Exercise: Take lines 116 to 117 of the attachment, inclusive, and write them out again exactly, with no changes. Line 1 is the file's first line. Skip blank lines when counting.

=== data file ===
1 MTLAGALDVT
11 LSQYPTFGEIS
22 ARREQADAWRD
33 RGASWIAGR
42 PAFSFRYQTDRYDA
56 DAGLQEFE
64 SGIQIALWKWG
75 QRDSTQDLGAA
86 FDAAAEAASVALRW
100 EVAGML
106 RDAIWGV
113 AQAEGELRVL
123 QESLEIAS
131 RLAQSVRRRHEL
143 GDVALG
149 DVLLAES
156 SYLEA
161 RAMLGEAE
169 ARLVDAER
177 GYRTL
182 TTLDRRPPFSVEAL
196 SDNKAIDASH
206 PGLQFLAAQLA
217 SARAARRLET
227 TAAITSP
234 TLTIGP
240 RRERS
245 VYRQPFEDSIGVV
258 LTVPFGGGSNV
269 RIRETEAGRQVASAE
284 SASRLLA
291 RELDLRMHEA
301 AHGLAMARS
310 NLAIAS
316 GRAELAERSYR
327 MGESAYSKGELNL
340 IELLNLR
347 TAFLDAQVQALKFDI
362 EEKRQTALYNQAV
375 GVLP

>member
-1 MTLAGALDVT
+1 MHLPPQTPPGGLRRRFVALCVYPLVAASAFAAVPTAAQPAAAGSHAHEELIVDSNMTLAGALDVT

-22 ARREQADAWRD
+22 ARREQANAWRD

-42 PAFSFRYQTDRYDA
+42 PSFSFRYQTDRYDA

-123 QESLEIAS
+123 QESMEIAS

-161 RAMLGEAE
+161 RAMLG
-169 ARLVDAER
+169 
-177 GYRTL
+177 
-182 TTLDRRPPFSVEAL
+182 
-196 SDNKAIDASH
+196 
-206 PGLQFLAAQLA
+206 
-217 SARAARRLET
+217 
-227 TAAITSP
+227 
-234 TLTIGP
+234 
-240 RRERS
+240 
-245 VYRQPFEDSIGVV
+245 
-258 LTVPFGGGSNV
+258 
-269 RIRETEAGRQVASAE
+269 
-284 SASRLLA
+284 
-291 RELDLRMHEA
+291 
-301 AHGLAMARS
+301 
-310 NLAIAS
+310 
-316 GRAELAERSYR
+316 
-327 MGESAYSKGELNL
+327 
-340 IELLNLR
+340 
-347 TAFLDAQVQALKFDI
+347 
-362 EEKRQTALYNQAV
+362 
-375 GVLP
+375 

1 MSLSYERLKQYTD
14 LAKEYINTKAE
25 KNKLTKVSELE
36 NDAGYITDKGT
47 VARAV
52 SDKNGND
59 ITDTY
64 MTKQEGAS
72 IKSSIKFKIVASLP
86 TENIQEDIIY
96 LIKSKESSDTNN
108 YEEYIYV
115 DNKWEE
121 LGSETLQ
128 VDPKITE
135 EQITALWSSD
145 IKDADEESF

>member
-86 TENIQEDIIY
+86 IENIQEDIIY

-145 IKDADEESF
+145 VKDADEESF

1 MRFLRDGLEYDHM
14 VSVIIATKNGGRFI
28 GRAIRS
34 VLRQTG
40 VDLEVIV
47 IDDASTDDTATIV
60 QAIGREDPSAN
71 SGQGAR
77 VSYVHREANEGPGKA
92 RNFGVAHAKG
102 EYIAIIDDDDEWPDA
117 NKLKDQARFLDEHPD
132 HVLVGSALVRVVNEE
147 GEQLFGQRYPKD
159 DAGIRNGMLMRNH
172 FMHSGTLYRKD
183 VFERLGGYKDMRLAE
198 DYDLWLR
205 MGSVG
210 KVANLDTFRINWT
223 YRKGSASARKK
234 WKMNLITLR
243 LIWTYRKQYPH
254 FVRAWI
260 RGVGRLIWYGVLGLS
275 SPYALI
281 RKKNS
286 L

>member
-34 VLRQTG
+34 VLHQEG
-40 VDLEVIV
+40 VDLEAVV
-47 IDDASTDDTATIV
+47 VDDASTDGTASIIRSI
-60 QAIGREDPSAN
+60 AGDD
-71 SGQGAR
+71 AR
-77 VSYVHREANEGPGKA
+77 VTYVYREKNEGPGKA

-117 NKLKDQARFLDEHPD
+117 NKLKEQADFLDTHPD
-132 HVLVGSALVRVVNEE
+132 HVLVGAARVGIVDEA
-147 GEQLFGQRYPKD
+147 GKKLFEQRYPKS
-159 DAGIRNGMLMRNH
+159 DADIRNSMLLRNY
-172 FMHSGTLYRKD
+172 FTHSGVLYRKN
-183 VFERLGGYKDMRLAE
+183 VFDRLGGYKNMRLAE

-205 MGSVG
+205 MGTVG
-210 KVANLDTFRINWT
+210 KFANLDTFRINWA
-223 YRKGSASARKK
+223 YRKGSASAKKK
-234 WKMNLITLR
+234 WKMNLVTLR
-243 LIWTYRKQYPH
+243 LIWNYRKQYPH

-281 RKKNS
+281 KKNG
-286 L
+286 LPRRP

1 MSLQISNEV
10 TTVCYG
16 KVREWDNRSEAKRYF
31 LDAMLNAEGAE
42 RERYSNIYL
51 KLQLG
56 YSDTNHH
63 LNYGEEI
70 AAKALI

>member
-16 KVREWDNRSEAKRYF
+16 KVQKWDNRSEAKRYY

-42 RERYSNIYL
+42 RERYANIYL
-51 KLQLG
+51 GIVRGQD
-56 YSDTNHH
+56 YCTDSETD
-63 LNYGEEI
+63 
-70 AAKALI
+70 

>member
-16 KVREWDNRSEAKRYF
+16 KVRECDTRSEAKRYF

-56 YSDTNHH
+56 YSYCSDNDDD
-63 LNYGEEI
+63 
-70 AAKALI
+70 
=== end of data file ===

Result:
-145 IKDADEESF
+145 VKDADEESF